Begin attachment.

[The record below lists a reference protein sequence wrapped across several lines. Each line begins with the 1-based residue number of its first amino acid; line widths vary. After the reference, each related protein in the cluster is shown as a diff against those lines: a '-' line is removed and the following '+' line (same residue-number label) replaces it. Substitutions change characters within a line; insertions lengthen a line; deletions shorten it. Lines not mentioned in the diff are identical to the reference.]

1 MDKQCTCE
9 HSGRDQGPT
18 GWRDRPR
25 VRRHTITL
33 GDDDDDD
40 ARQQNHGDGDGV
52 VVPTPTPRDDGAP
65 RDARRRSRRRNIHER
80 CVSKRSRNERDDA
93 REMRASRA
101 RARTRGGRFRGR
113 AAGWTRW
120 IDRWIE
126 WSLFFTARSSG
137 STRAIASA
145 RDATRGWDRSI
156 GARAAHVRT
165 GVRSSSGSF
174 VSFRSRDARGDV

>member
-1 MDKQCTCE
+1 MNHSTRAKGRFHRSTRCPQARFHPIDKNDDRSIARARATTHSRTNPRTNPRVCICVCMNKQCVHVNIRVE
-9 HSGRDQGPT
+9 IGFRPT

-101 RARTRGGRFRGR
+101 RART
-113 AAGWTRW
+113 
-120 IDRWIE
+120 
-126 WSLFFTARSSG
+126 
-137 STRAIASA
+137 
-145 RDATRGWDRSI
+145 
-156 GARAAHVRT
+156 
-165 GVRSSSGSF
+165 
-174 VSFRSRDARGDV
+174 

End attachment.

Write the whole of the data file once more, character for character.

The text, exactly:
[The record below lists a reference protein sequence wrapped across several lines. Each line begins with the 1-based residue number of its first amino acid; line widths vary. After the reference, each related protein in the cluster is shown as a diff against those lines: a '-' line is removed and the following '+' line (same residue-number label) replaces it. Substitutions change characters within a line; insertions lengthen a line; deletions shorten it. Lines not mentioned in the diff are identical to the reference.]

1 MDKQCTCE
9 HSGRDQGPT
18 GWRDRPR
25 VRRHTITL
33 GDDDDDD
40 ARQQNHGDGDGV
52 VVPTPTPRDDGAP
65 RDARRRSRRRNIHER
80 CVSKRSRNERDDA
93 REMRASRA
101 RARTRGGRFRGR
113 AAGWTRW
120 IDRWIE
126 WSLFFTARSSG
137 STRAIASA
145 RDATRGWDRSI
156 GARAAHVRT
165 GVRSSSGSF
174 VSFRSRDARGDV

>member
-1 MDKQCTCE
+1 MNHSTRAKGRFHRSTRCPQARFHPIDKNDDRSIARARATTHSRTNPRTNPRVCICVCMNKQCVHVNIRVE
-9 HSGRDQGPT
+9 IGFRPT

-101 RARTRGGRFRGR
+101 RART
-113 AAGWTRW
+113 
-120 IDRWIE
+120 
-126 WSLFFTARSSG
+126 
-137 STRAIASA
+137 
-145 RDATRGWDRSI
+145 
-156 GARAAHVRT
+156 
-165 GVRSSSGSF
+165 
-174 VSFRSRDARGDV
+174 